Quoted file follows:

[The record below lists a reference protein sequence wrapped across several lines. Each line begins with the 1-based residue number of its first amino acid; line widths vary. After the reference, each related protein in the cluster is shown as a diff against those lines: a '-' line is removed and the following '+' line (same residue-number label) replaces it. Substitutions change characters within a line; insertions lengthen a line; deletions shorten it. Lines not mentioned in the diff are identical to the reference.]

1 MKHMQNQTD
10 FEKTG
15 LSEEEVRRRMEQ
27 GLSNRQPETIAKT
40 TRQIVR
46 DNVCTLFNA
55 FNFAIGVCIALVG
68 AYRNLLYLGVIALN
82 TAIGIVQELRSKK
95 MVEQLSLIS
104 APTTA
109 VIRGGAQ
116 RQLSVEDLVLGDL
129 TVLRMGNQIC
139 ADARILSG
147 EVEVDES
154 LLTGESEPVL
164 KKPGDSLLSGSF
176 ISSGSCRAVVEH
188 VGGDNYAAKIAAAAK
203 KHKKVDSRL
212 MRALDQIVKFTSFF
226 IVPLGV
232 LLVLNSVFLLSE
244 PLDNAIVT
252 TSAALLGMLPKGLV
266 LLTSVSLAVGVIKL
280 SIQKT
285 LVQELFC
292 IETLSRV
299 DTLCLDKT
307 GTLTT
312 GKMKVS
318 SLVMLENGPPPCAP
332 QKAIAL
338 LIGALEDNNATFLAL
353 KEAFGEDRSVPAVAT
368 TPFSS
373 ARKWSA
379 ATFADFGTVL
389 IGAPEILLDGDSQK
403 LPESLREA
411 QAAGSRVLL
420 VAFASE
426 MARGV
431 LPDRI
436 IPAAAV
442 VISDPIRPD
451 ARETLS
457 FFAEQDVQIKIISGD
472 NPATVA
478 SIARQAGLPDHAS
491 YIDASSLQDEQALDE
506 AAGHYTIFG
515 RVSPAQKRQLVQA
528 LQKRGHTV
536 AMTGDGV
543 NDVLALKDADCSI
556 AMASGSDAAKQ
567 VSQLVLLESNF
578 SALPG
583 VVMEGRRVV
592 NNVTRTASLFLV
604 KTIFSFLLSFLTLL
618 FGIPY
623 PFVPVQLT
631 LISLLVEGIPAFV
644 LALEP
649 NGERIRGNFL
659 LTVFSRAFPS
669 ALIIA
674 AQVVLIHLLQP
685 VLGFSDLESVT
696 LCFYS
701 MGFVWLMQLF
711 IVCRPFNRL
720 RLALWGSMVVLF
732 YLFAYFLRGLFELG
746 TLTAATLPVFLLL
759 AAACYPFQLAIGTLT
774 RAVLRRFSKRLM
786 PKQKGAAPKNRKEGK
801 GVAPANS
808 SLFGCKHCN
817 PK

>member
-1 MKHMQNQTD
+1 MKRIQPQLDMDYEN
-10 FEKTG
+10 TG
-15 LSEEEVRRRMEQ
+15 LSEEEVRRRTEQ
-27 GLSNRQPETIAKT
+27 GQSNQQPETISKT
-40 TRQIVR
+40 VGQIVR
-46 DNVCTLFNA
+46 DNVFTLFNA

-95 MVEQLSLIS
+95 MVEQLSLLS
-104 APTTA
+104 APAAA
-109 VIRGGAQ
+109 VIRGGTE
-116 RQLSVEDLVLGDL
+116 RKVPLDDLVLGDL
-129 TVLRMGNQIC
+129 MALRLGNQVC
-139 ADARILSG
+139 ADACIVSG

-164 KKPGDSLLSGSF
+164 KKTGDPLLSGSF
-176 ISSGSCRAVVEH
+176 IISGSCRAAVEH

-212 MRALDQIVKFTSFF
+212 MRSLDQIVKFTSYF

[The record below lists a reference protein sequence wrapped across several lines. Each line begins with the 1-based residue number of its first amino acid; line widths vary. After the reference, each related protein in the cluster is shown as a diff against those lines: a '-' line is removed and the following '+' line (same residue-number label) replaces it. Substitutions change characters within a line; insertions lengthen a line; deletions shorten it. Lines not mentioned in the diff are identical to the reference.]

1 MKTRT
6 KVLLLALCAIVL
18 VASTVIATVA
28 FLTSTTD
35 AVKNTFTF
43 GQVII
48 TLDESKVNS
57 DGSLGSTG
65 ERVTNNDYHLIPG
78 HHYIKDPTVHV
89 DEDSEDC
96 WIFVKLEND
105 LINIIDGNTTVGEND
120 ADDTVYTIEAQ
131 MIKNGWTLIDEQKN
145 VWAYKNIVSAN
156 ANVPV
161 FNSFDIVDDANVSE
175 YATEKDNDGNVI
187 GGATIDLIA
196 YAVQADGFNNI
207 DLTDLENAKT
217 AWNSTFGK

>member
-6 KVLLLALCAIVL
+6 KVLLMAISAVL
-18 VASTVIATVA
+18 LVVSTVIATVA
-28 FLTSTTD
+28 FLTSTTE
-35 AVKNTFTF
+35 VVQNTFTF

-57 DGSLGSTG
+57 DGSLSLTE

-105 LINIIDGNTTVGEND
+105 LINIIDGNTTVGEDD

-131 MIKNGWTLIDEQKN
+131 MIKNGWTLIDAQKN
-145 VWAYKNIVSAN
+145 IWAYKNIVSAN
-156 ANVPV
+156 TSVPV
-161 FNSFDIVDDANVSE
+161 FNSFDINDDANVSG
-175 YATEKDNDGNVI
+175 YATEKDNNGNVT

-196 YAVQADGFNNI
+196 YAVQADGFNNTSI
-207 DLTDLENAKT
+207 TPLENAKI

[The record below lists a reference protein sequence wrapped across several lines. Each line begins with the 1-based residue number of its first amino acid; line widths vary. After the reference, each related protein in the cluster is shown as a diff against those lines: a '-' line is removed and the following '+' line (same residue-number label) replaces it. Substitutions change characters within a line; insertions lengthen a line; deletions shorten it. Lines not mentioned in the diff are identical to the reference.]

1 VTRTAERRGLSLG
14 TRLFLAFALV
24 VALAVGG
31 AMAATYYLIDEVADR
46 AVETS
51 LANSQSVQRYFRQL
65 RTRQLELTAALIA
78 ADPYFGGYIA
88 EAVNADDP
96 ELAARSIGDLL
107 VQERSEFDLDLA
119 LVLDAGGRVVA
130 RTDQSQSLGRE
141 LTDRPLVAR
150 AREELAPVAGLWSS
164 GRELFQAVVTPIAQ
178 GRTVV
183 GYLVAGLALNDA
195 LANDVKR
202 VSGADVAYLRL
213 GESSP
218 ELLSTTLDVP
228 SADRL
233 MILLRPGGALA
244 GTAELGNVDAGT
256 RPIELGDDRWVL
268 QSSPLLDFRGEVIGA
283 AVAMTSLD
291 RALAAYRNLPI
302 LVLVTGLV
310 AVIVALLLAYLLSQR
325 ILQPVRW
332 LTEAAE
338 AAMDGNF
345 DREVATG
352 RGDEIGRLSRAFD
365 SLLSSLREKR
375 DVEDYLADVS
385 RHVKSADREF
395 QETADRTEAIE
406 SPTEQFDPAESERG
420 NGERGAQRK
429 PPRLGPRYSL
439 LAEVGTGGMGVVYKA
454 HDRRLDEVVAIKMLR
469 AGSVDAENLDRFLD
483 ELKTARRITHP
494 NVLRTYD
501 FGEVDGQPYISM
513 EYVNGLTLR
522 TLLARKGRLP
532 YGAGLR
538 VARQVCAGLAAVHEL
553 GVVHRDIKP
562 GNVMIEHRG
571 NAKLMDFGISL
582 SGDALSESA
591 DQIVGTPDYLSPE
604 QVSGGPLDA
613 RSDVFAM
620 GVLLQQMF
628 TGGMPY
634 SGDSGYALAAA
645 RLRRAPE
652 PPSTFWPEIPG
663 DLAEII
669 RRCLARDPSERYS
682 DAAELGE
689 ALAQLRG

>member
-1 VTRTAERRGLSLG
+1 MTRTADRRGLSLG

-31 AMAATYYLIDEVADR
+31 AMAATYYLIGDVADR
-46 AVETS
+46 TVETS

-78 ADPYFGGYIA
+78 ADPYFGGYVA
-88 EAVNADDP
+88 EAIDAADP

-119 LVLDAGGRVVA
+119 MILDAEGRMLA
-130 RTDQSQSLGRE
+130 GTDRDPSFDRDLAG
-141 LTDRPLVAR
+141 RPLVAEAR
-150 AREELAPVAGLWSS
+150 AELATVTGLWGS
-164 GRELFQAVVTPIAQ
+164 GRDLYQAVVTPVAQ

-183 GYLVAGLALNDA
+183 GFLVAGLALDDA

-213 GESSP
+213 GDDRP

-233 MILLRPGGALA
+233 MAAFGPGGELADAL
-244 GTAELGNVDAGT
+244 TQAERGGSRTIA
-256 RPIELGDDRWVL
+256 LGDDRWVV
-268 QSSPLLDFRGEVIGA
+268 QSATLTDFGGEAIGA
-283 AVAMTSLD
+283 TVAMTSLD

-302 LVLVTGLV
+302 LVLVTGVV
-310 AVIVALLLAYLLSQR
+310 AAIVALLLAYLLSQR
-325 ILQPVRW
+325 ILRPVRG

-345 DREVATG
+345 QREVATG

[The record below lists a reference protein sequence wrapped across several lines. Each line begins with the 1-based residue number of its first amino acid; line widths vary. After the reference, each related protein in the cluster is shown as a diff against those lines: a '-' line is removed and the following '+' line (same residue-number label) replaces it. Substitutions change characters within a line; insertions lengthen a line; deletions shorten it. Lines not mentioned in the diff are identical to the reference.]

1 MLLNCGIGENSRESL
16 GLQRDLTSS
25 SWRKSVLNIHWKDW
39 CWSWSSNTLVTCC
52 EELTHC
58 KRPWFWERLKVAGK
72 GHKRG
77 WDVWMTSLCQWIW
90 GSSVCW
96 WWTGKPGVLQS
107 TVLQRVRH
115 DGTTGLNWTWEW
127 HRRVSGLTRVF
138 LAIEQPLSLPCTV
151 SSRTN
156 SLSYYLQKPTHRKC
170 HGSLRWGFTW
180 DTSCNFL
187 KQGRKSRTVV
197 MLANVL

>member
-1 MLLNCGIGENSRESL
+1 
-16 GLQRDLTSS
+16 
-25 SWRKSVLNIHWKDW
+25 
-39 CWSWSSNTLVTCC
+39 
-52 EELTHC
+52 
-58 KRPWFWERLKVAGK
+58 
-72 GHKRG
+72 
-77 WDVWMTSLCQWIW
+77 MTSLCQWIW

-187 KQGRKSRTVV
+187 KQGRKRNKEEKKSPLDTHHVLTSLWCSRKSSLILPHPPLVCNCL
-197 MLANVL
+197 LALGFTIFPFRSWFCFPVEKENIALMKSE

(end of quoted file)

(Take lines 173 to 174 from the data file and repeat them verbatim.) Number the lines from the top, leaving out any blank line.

31 AMAATYYLIDEVADR
46 AVETS